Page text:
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Study Shows Acceptance of LGBTs in Nigeria Slowly Rising

Study Shows Acceptance of LGBTs in Nigeria Slowly Rising

Study Shows Acceptance of LGBTs in Nigeria Slowly Rising

New poll finds familiarity helps build understanding and acceptance of LGBT people.

Photo courtesy of GLAAD

Over the past few years, Nigeria has been making headlines as the severity of its anti-LGBT laws have been steadily increasing. Today, homosexuality is punishable by up to 14 years in prison on a federal level, and by death in the 12 northern states governed by Shari'a law. Yet despite outward signs of growing intolerance, a new study released by GLAAD reveals that acceptance is actually slowly on the rise. 

In 2012, 96% of Nigerians polled were opposed to the recognition of same-sex marriages, a figure that has since dropped to 87%. While still alarmingly high, it reveals quite a dramatic rise in tolerance. The new survey also shows that 90% of Nigerians do not believe LGBT people are born that way, and that only 11% would be willing to accept an LGBT family member. However, over half of the respondents who believe that LGBT is how some people are born reported to know someone who is gay, lesbian or bisexual. That fact attests to the power of personal connections in combatting homophobia.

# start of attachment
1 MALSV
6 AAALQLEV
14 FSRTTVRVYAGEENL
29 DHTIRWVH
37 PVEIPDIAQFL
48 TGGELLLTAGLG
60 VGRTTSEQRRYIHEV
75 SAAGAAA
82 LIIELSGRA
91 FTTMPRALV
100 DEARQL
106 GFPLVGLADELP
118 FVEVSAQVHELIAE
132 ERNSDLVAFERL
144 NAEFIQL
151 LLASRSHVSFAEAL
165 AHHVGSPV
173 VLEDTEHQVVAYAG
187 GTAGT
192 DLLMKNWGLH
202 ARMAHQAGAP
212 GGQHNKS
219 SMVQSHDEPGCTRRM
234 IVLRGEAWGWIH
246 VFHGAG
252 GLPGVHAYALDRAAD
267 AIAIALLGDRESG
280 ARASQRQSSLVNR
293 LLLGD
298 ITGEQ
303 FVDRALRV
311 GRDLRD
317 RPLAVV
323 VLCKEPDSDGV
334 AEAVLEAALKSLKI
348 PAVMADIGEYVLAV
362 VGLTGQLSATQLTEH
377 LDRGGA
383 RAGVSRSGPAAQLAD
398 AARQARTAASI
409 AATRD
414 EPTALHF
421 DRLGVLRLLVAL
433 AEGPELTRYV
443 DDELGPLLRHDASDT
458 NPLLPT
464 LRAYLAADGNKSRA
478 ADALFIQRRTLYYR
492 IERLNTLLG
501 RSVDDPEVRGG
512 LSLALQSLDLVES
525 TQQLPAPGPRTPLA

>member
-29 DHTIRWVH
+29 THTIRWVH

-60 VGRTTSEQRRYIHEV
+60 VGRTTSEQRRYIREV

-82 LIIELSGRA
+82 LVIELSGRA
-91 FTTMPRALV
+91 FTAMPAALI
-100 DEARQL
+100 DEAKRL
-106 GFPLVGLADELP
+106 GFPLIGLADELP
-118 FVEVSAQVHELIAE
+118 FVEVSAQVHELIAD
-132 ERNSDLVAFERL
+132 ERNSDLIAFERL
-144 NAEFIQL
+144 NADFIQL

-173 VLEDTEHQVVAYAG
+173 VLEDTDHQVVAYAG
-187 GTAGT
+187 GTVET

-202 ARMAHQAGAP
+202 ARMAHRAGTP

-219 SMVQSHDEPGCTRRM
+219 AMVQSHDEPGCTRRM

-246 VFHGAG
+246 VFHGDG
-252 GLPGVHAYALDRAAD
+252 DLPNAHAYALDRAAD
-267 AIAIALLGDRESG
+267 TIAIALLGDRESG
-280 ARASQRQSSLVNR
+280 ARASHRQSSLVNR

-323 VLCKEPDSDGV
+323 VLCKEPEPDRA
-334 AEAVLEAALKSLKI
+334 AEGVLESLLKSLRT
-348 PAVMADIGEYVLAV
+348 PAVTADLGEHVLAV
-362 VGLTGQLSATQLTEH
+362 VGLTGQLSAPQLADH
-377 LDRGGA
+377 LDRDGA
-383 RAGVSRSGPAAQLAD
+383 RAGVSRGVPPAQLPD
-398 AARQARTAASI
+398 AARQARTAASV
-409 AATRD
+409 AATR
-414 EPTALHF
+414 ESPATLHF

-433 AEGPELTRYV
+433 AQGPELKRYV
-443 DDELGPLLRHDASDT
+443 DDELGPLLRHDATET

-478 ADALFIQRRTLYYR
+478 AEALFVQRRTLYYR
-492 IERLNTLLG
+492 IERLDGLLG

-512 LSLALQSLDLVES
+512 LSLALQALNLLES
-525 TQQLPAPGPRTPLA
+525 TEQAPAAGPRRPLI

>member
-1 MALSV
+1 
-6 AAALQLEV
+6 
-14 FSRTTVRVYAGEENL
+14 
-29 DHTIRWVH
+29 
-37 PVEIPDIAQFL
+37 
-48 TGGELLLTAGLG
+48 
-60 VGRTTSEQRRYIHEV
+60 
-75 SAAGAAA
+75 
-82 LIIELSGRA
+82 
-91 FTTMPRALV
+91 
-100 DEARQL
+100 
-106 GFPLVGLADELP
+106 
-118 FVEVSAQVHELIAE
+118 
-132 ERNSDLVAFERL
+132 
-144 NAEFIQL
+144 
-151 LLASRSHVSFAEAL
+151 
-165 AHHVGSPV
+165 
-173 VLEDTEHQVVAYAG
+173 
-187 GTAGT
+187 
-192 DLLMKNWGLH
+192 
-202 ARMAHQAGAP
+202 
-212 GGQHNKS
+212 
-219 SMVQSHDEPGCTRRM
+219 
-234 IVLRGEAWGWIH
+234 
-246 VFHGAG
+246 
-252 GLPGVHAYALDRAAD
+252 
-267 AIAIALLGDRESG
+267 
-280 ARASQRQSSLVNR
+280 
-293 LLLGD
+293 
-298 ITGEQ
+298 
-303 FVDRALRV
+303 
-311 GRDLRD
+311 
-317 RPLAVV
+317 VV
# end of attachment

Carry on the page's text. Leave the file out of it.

In response to the findings, Bisi Alimi, founder of the Bisi Alimi Foundation, said: 

"This poll tells us that Nigerians are not inherently homophobic, but that in the absence of accurate information around gender and sexuality, people are left to believe myths and misinformation. The trend in this survey has shown that with a conducive environment to provide unrestrictive and unbiased information about gender and sexuality in Nigeria, we will be able to create a platform for discussion and dialogue where views can be shared and opinions expressed without fear."

Olumide Makanjuola, Executive Director of The Initiative for Equal Rights, added: 

“This survey reflects a massive gap in knowledge about sexuality and human rights. This lack of knowledge explains why LGBT people continue to experiences human rights violations. We therefore need to provide holistic education and information on sexuality and human rights. This must be a joint effort between the Nigerian government and the civil society organizations in Nigeria."

For the full report, visit GLAAD's website

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